Sony Pictures // PG // $28.95 // May 5, 2009
Review by Ryan Keefer | posted April 28, 2009
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Graphical Version
The Movie:

There are a few films that, given the right circumstances, I will drop everything and watch when they air. Roxanne is one of those. I remember hearing the story about when Steve Martin pitched the idea of modernizing Edmond Rostand's Cyrano de Bergerac play, the Columbia executive who was hosting the meeting started quoting the play verbatim shortly before giving his approval to the film. However through the years, I've avoided watching this at all costs, simply because any time it airs, some of the dialogue has been dubbed for profanity, but most other times it's because the pan and scan TV version makes me nauseated. I can't take it. Thankfully on Blu-ray, it felt good to go down memory lane with this.

Martin adapted the play that Fred Schepsi (Six Degrees of Separation) directs, and Martin takes on the 20th century Cyrano, but does it as C.D. Bales, a small skiing town's fire department chief who has a nose (and a half) for fighting fires. He meets Roxanne (Daryl Hannah, Kill Bill), who is visiting the town for the summer to research a possible astrological discovery. C.D. falls for Roxanne, not only for her beauty, which is obvious, but for her intellect. He feels comfortable around her, and after what can only be assumed as a lifetime getting teased and mocked, it feels right being around her. Things get complicated when Chris (Rick Rossovich, Top Gun comes to town to join the fire department. He's attractive and muscular yet oddly enough, is unable to muster words when talking to women. With C.D.'s help, he manages to land Roxanne, but the scam can't last forever, can it?

Not many films can boast witty dialogue with a romantic story that appeals to both kids and adults, but Roxanne does just that. It's a holistic and pleasurable cinematic experience that could even be passed from generations. I learned words like "eloquent," I learned how to express myself to a girl. I also was reminded of how Martin has managed to quietly refine his craft through the years. From his days singing "King Tut" with an arrow through his forehead, he manages to give you both some Chaplin-esque slapstick and some cleverly scripted sequences and dialogue that remind many of his standup act.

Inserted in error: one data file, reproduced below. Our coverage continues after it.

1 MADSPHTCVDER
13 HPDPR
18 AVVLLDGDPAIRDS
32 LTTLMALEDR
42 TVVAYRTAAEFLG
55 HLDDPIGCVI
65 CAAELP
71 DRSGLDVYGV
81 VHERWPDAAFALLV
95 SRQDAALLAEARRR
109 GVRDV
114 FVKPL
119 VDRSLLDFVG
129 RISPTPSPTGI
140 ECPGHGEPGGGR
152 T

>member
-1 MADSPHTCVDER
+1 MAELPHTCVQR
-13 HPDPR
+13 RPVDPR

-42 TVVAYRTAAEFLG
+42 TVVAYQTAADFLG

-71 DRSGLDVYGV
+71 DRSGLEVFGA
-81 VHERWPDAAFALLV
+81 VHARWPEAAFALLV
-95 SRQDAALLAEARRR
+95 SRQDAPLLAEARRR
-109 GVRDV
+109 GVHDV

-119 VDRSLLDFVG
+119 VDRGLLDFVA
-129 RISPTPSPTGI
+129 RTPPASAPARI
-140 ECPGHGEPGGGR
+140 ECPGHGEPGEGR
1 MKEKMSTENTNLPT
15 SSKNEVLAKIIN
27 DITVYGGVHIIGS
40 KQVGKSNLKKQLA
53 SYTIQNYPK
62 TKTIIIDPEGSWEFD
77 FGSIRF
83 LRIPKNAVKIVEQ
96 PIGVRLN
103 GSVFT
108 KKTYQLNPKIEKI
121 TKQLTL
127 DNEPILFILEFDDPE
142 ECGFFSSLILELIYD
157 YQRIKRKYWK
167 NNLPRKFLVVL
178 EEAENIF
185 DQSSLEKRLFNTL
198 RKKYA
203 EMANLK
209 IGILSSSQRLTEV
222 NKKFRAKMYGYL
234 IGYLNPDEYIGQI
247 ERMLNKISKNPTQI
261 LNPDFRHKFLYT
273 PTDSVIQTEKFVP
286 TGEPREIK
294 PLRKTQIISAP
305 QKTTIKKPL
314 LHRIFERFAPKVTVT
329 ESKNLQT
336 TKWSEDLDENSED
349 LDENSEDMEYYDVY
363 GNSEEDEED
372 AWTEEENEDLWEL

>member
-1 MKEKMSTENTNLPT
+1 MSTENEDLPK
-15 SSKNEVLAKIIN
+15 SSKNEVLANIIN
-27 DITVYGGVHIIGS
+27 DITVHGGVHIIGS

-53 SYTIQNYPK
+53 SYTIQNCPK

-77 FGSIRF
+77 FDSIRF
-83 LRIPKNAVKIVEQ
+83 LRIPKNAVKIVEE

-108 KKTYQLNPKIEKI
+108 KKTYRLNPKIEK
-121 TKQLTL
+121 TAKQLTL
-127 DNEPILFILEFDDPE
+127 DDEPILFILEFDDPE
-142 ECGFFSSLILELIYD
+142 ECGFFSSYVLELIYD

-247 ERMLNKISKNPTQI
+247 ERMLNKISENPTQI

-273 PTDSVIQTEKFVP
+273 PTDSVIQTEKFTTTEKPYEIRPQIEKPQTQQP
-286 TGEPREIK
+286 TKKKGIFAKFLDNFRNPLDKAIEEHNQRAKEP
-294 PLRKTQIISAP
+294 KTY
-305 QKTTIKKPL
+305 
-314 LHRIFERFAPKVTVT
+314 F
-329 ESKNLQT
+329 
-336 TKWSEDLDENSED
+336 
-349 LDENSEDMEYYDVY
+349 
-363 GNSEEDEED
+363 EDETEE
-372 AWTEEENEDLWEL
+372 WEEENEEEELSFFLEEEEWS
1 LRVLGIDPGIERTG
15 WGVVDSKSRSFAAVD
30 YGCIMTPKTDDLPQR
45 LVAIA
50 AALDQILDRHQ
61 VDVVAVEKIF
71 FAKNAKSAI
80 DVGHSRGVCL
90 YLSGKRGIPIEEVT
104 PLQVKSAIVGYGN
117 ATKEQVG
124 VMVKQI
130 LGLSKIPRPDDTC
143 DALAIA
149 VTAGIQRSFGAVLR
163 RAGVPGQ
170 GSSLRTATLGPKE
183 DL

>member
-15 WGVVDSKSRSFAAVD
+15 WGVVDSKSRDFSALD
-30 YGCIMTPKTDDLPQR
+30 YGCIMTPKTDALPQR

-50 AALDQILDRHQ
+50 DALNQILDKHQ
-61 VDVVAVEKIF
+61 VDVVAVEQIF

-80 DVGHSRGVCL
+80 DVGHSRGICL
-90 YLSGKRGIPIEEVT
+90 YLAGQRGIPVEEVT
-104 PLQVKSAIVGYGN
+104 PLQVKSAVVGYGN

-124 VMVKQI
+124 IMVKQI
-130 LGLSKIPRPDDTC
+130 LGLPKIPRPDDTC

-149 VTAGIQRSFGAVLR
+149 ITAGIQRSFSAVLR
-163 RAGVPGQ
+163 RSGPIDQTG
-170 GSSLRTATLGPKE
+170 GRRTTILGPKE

And with all of this, it doesn't bother to cater or dumb down its material to reach a wider audience. It doesn't have to because the material is that good and executed well. Consider that at the beginning of the disc, there's a trailer for Martin's sequel to his Pink Panther film. It's sad to see him to comedy that is painful and unintelligent. He effectively is nuking the Peter Sellers character from orbit. For all of the malice and ill will that he's implementing as Clouseau, as a Cyrano circa 1987, he's given the world a character (and a film) that is well worth the time.

The Blu-ray Disc:

It's great that Roxanne arrives in widescreen. I've never seen the standard definition DVD and don't know if it's even anamorphic or not. So when I see a 2.35:1 AVC MPEG-4 encoded version of a film I've always liked, I do have a certain jones for how nice it is. The British Columbia exteriors look good, there's some slight multidimensional look to the backgrounds, but they lack in detail. In one shot when C.D. and Roxanne walk up to an observation point, there appears to be some haloing around Martin. While it's not a spectacular presentation, it's designed to better serve the backdrop, and with that said, I was marginally impressed by the high definition Roxanne.


The Dolby TrueHD 5.1 surround track is fine, though when it comes to rear surround activity, you get support when the Kenny G-like score pumps through the system. Dialogue sounds a little serviceable in the center channel, but does waver occasionally in the second and third acts, so some volume adjustment is in order. Subwoofer engagement is naught and directional effects are virtually nil. This is hardly immersive or effective; everything happens up front and doesn't really go anywhere.


Dear Sony,

Roxanne is well-thought of and talked about now, more than two decades after it was released. Would it kill you to put an extra or two on this beloved catalog title? A director's commentary, a retrospective (or old on-set) featurette, a trailer? Get with the frakking program man. Kthnxbye.

Final Thoughts:

Roxanne is funny, romantic, sentimental, and above all else a worthwhile cinematic journey. With performances that possess enough heart and humor, they help you enjoy the adaptation as well as seek out and appreciate the original inspiration. Technically it's not a huge stunner, and from an extras perspective it's a whole bunch of fail. Honestly if you like the film, it's worth picking up, as I've got a hunch there isn't a special edition in anyone's future. And if you've never seen it, it's a must-watch.

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